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Open Access Article << Previous     |     Next >>   Contents Vol 20(4)

Defining fire spread event days for fire-growth modelling

Justin Podur A C and B. Mike Wotton B

A Faculty of Environmental Studies, York University, 109 Health, Nursing and Environmental Studies (HNES) Building, 4700 Keele Street, Toronto, ON, M3J 1P3, Canada.
B Natural Resources Canada, Canadian Forest Service, Faculty of Forestry, University of Toronto, 33 Willcocks Street, Toronto, ON, M5S 3B3, Canada.
C Corresponding author. Email: jpodur@yorku.ca

International Journal of Wildland Fire 20(4) 497-507 http://dx.doi.org/10.1071/WF09001
Submitted: 7 January 2009  Accepted: 18 October 2010   Published: 20 June 2011


 
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Abstract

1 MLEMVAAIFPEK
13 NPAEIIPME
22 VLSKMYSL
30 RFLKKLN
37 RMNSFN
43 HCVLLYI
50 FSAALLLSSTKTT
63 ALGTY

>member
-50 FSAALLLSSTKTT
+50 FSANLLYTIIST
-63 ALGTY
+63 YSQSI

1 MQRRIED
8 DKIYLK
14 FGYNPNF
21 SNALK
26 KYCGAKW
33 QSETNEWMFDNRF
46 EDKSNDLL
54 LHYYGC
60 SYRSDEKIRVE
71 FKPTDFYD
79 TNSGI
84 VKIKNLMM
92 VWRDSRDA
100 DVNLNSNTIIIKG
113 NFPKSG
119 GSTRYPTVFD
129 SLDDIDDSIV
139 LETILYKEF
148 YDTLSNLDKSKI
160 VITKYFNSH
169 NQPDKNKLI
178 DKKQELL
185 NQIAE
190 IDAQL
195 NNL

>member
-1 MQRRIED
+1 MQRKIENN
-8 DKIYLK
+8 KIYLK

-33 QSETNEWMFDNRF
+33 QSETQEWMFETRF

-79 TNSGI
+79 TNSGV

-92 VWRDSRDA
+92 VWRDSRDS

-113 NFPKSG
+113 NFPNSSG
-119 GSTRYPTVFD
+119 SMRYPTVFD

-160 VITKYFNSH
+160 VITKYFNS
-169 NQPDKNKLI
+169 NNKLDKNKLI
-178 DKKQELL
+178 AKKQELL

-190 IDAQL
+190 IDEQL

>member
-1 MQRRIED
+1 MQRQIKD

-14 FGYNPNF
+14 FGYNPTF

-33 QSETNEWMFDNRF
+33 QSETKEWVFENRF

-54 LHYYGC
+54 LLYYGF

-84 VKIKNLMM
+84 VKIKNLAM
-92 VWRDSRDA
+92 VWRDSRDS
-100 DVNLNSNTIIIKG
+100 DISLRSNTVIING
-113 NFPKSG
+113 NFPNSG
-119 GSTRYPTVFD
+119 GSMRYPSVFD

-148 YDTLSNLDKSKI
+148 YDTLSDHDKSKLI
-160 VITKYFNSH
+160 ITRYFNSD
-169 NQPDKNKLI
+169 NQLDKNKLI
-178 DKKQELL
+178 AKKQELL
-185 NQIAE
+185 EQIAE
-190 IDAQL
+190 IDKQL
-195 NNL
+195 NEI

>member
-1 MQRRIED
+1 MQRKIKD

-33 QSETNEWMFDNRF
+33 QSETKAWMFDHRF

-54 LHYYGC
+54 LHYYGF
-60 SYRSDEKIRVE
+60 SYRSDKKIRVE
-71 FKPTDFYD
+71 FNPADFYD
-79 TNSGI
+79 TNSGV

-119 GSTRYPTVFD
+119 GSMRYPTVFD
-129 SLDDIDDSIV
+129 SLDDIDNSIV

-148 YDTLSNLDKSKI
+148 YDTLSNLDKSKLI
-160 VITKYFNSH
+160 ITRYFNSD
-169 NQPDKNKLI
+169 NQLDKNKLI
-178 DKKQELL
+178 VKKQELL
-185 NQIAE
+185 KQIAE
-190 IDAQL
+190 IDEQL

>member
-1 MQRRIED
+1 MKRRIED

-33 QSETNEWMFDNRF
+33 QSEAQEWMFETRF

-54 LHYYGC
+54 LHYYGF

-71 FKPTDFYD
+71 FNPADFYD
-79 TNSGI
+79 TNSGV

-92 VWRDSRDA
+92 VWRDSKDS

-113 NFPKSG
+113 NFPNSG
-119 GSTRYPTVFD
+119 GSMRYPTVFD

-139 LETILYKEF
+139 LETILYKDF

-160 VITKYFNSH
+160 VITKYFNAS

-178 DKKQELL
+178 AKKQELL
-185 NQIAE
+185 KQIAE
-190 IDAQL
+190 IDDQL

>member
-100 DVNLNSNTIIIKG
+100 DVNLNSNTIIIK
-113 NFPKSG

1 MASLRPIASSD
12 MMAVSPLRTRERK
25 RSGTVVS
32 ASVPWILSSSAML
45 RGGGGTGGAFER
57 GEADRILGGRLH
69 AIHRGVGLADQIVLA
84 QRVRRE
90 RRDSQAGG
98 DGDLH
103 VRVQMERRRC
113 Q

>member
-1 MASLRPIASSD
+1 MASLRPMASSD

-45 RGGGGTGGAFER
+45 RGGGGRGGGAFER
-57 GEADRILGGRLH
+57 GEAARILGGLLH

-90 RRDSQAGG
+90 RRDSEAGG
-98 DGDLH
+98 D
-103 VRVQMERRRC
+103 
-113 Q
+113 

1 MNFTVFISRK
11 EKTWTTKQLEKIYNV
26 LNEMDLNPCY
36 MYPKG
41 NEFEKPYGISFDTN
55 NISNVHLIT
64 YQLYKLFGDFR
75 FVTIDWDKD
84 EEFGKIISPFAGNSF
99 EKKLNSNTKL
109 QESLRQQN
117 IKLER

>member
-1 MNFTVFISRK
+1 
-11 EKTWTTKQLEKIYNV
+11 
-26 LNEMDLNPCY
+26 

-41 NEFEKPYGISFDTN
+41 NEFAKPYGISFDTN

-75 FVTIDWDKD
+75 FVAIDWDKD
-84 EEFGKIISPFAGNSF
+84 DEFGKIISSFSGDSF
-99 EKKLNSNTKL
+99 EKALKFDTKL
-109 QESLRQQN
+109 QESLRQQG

Forest fire managers have long understood that most of a fire’s growth typically occurs on a small number of days when burning conditions are conducive for spread. Fires either grow very slowly at low intensity or burn considerable area in a ‘run’. A simple classification of days into ‘spread events’ and ‘non-spread events’ can greatly improve estimates of area burned. Studies with fire-growth models suggest that the Canadian Forest Fire Behaviour Prediction System (FBP System) seems to predict growth well during high-intensity ‘spread events’ but tends to overpredict rate of spread for non-spread events. In this study, we provide an objective weather-based definition of ‘spread events’, making it possible to assess the probability of having a spread event on any particular day. We demonstrate the benefit of incorporating this ‘spread event’ day concept into a fire-growth model based on the Canadian FBP System.



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